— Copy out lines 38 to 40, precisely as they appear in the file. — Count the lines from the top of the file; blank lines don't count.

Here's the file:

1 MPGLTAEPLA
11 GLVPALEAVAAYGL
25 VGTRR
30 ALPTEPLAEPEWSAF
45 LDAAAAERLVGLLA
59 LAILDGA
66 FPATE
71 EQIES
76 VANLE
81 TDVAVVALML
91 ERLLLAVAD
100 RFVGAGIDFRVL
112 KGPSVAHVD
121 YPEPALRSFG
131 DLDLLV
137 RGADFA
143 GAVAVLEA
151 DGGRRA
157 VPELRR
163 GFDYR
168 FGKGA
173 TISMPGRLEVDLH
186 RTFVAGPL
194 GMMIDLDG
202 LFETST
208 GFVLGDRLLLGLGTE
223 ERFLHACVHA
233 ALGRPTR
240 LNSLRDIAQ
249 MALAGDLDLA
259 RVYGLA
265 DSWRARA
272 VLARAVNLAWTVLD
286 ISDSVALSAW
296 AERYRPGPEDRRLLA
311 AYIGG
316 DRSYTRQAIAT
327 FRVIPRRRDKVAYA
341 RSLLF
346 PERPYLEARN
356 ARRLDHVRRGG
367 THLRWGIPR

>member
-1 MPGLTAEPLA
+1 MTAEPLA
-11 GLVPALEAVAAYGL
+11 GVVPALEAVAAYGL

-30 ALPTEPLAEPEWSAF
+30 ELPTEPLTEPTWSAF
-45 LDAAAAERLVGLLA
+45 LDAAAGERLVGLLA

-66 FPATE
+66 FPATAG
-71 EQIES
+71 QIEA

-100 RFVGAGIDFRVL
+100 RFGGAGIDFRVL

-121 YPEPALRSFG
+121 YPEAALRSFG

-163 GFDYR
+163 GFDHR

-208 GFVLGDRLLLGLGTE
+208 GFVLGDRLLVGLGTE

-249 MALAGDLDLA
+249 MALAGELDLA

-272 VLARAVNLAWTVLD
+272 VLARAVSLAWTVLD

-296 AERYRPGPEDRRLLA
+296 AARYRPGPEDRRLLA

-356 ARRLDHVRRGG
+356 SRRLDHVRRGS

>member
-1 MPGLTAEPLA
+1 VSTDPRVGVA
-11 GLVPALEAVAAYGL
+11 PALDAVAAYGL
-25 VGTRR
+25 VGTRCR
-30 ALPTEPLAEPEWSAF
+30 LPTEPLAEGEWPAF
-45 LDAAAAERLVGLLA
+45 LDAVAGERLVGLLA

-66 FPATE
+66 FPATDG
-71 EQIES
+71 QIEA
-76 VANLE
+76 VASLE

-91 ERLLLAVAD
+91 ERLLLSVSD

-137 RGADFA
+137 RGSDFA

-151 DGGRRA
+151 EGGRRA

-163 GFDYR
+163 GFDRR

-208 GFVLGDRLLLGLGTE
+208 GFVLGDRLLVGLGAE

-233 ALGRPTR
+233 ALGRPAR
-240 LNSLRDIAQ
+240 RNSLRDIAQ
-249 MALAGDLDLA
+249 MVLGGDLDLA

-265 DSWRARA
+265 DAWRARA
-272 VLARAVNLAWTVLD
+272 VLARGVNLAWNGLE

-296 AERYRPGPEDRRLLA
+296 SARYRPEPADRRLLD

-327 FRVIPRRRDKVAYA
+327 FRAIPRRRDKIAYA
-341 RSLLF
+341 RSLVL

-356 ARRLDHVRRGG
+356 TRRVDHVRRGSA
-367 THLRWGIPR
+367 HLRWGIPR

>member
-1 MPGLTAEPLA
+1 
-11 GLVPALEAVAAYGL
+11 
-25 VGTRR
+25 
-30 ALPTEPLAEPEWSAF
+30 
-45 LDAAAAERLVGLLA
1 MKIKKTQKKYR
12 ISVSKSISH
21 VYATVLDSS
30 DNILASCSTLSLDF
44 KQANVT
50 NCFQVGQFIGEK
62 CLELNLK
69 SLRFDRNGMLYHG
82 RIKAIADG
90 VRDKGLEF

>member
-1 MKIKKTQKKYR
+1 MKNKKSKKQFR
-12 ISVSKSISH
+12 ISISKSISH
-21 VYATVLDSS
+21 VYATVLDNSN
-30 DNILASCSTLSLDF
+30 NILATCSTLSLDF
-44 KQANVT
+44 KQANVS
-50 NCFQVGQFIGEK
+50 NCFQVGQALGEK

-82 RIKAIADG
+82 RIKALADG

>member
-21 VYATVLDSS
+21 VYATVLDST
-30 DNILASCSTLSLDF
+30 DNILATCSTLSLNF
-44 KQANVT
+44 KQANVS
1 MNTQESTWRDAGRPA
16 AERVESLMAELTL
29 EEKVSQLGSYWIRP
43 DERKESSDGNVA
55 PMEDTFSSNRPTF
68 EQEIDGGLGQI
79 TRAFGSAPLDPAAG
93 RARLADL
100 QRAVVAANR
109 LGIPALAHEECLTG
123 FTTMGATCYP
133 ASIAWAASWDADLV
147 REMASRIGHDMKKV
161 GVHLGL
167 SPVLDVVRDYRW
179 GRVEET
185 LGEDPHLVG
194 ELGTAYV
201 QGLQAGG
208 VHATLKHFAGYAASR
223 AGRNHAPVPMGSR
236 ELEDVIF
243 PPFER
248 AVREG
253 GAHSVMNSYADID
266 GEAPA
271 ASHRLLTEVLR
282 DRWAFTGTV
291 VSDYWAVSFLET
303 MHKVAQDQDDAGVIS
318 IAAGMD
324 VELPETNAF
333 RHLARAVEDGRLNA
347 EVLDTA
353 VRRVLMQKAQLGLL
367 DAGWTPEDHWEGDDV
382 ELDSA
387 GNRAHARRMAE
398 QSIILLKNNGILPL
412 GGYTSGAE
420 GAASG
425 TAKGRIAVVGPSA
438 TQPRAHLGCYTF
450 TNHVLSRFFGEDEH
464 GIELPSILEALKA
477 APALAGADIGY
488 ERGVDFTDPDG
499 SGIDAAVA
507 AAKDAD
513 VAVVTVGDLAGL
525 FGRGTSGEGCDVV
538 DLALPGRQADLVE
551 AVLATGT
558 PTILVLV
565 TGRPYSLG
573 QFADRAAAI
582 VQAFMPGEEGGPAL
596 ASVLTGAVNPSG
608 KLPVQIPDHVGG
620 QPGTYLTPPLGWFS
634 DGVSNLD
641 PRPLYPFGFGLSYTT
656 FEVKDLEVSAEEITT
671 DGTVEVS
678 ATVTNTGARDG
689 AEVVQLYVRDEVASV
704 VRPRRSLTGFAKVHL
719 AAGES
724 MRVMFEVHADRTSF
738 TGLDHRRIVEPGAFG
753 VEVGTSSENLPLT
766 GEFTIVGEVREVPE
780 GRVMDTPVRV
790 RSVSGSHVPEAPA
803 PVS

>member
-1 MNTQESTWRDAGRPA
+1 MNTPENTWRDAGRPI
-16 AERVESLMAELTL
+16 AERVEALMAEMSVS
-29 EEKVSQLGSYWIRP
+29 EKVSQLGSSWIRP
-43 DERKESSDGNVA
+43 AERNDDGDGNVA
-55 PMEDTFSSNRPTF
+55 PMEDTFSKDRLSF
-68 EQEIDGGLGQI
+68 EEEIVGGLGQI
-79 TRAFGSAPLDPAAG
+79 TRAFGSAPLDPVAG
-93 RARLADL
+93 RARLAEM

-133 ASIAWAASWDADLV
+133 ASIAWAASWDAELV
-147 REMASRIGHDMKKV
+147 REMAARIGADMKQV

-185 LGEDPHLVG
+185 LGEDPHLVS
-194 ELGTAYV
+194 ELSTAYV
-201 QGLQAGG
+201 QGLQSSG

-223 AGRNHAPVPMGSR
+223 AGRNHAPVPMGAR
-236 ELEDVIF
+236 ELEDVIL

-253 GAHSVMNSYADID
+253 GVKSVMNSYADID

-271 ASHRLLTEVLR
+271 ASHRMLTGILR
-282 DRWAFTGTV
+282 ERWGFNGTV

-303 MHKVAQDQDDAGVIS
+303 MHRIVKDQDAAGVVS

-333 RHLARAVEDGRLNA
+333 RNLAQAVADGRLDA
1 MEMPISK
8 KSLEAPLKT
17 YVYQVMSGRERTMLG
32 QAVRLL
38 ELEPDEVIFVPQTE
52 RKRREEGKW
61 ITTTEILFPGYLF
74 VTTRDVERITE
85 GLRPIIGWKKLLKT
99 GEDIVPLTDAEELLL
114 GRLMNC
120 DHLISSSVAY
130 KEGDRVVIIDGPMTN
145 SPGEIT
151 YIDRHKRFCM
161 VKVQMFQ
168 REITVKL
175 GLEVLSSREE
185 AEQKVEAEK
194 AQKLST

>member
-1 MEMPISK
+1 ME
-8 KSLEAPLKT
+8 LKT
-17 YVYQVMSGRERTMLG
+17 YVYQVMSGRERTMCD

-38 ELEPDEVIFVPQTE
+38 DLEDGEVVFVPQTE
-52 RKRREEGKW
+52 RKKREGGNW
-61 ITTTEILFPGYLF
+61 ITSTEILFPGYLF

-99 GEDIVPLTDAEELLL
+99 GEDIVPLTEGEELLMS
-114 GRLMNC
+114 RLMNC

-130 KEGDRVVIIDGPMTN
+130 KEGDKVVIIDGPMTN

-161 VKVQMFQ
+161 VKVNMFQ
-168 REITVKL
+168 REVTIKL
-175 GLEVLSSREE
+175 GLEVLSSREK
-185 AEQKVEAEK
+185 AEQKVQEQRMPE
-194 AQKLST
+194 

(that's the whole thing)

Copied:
327 FRVIPRRRDKVAYA
341 RSLLF
346 PERPYLEARN